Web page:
Data Masking Is Not Encryption or Tokenization!
Throughout our site we tell you what Data Masking is, however there is often a lot of industry confusion about what Data Masking is NOT. There are several data security methods that are mistaken as other terms for Data Masking. Here we help you understand the differences.
Data Masking is NOT Encryption: Encryption is essentially a process that turns data into a "puzzle" that can potentially be put back together. Encryption takes real data and turns it into gibberish which is not readable or useable by humans or applications. This makes it unusable for many critical IT functions such as application testing. In addition, encryption requires application changes and has significant operational overhead requirements related to performance and key management. So while encryption secures the data, it does not remove the risks like Data Masking does. There remains significant risk should the encryption key fall into the wrong hands or the algorithm gets broken, as was the case for WEP WIFI encryption. Encryption and data masking solve different problems. For a detailed discussion of Encryption vs. Masking, please see this video: Data Masking vs. Encryption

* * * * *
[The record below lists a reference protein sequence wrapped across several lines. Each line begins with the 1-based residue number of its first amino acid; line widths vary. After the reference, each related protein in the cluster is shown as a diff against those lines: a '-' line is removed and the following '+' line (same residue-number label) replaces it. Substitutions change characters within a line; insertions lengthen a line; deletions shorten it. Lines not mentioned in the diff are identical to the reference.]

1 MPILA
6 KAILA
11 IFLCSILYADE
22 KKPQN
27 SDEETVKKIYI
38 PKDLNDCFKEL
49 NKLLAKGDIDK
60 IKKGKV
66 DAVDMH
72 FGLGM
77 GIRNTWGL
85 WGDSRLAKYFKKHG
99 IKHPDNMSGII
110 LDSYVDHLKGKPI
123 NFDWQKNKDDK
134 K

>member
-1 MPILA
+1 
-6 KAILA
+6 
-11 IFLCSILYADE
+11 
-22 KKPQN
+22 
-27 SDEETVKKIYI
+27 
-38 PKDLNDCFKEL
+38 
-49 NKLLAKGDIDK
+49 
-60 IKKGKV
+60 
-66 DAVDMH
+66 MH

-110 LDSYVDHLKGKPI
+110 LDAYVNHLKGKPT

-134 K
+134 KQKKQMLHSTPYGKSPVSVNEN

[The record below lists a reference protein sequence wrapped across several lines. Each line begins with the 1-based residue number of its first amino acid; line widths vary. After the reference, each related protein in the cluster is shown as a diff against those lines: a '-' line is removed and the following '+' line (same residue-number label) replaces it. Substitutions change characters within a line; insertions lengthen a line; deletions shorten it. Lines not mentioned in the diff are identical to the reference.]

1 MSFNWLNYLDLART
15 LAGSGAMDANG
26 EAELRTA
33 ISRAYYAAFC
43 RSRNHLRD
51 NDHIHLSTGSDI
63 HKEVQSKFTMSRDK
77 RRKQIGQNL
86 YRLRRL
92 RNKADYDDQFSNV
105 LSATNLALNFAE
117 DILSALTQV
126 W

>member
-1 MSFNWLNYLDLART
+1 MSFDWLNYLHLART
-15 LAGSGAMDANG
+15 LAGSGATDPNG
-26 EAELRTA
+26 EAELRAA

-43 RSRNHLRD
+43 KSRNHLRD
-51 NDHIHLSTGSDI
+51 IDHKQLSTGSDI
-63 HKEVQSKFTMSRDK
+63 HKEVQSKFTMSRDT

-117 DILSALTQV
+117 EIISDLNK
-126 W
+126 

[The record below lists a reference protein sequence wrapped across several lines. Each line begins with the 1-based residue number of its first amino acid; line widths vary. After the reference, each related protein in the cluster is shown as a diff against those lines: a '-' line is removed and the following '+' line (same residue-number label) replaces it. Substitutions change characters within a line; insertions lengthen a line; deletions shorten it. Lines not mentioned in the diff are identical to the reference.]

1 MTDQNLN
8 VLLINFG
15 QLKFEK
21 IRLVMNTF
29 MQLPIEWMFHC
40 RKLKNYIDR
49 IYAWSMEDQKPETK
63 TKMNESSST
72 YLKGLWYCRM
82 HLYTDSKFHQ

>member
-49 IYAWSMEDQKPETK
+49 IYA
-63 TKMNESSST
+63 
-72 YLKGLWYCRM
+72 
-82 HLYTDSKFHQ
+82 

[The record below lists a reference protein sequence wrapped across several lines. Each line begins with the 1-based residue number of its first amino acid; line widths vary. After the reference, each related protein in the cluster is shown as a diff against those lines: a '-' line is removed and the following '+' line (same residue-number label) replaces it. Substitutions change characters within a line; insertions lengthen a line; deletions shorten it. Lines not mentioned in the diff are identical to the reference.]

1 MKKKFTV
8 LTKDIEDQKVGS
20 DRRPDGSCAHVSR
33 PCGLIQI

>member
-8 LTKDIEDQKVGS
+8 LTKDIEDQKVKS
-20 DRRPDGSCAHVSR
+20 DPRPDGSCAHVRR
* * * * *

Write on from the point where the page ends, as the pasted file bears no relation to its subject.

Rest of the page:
Data Masking is NOT Tokenization: Tokenization is a form of encryption where the data values are replaced by a “token” that can then be used to decrypt to the original value. This form of encryption addresses the data size and format issues commonly encountered when implementing encryption. While an SSN on a screen is a 9 digit number (123-456-7890), an encrypted SSN may look like 7Xh8F$ha.3Dfh234234nfewofh3487@. As you can see, the encrypted value is longer and has no meaning, so it is unlikely that an existing application can handle the encrypted value without significant reengineering and cost. Tokenization suffers from the same drawbacks as encryption, including management overhead and the risk of being broken, and is not a good solution for non-production activities such as application testing.
Data Masking is NOT Data Loss Prevention or Data Leak Prevention (DLP): DLP is defined as more or less "perimeter" techniques for security. These techniques are designed to monitor and help ensure proper usage and access of data, but these measures do not safeguard the data itself. If data is accessed despite DLP, the sensitive information is all vulnerable and there for the taking.
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